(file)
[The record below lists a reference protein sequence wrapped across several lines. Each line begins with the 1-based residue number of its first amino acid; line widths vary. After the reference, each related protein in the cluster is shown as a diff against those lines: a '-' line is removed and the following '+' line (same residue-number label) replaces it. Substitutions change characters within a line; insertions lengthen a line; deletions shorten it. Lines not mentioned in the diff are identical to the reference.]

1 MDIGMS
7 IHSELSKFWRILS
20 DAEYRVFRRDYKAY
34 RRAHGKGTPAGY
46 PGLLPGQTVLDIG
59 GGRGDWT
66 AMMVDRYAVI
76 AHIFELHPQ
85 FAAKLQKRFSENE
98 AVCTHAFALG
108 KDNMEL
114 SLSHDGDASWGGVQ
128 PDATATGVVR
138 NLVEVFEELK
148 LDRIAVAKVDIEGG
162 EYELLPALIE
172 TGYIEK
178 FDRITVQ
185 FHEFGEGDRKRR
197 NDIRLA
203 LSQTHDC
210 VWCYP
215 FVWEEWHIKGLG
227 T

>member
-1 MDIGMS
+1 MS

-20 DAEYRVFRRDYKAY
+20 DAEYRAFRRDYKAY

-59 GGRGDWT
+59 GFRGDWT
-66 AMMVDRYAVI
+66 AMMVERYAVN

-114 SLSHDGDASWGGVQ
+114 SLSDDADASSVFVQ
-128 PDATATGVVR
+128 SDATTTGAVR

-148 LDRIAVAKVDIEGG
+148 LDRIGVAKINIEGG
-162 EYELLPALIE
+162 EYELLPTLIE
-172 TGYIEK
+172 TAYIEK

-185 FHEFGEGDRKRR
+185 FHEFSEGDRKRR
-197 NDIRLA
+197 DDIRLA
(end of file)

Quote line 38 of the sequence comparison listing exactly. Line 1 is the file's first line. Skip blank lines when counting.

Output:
+128 SDATTTGAVR